Republicans must be feeling that Christmas has come early. They are thrilled to think they finally have something on Obama. Under Bush, one scandal after another, one broken law after another. As long as it’s a Republican president trashing the Constitution, no problem. But when Obama was elected, Republicans made it clear they wanted him to be a one-term president, no matter what he actually did; they have been hunting for over four years to find something that will stick. Now they think they have it.
The typical Republican response to the Obama troubles is typified by Michael Reagan’s comment in his column: “Now ... close your eyes ... and then imagine the president is George W. Bush or Ronald Reagan.” The implication is, once again, that Obama has multiple scandals and Reagan was squeaky clean. In reality, the Reagan administration set the record for scandals under an American president. Did those scandals hurt Reagan’s standing among Republicans? No. Nearly all of the Republican presidential candidates in 2012 named Reagan as the man they most admired. What kind of administration did this most-admired man oversee?
During Reagan’s presidency, over 138 administration officials were investigated, indicted, and/or convicted of crimes, the most for any U.S. president up to that time. The most infamous scandal was Iran-Contra, something modern Republicans either excuse or ignore. American citizens were being held hostage by Iran. To gain the release of these hostages, Reagan sold arms to Iran, which was officially declared a terrorist country, thereby selling weapons to terrorists.
Reagan then used the money from these sales to fund the Contras in Nicaragua. The Contras were a right-wing group fighting the democratically elected Sandinista government. Reagan wanted the Sandinistas overthrown. According to a Human Rights Report, the Contras killed health care workers; burned civilian homes and property; and kidnapped, tortured, raped, mutilated and murdered civilians, including children. Reagan loved these guys.
Because of these atrocities, Congress passed three Boland Amendments. The first went into effect in 1982, signed by Reagan. It outlawed any American assistance to the Contras for the purpose of overthrowing the Sandinistas. In spite of this specific law against giving money to the Contras, Reagan continued to do so. At least seven administration officials were convicted of crimes relating to Iran-Contra, and then pardoned by GHW Bush. Caspar Weinberger, Reagan’s secretary of defense, was pardoned before his trial could take place.
There was also the lobbying scandal, for which both Reagan’s chief of staff Michael Deaver and his press secretary, Lyn Nofziger, were convicted of crimes. There was the HUD grant rigging scandal which favored Republican contributors, and the Inslaw Affair, which alleged that Reagan’s DOJ was involved in software piracy. Reagan’s attorney general Edwin Meese refused to investigate this alleged crime.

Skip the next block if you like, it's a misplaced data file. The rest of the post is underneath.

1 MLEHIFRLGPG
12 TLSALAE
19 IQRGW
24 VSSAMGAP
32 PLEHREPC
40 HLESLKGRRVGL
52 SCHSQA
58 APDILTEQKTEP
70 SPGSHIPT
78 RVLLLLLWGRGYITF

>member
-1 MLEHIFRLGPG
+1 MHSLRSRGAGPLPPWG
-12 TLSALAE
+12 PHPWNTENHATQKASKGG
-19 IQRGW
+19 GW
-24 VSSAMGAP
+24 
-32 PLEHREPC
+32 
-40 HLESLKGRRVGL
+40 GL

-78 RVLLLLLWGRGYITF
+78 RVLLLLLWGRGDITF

These are just a fraction of the criminal activities and contempt for the American people exhibited during the Reagan administration.
Under Obama, there is no evidence that any laws were broken in the Benghazi situation, the IRS actions or the AP phone records subpoenas. In fact, the IRS actions took place under an IRS commissioner appointed by GW Bush. There is no evidence that Obama knew these things were going on. In contrast, Reagan had to have known what was going on in his administration, since it would have taken presidential authority to do many of these things, such as selling weapons to Iran. Neither Reagan nor Bush seemed to care abut legal niceties. They apparently believed in Nixon’s philosophy: “Well, when the president does it, that means that it is not illegal,” which seems to be a Republican presidential governing philosophy.
If someone has done something wrong, that does not give others the right to do something wrong. That is not what this is about. Reagan and then Bush promoted this culture of thumbing their noses at the law, and Republicans supported them. Now that they think they have something against Obama, they have suddenly found a conscience. Oversight is vital; it should always be in place. It is the selective outrage from Republicans that is so sickening.
If Congress had spent one-quarter of the time checking into the claims about Iraq that they are now spending on Benghazi, we would never have invaded Iraq in the first place. If Republicans have suddenly decided that it is important to make sure all administrations follow the law, great. I just hope this new-found outrage against illegal and unethical practices continues if we ever get a Republican president again. But sadly, I have my doubts.
Jeanette Strong’s column appears every other Wednesday.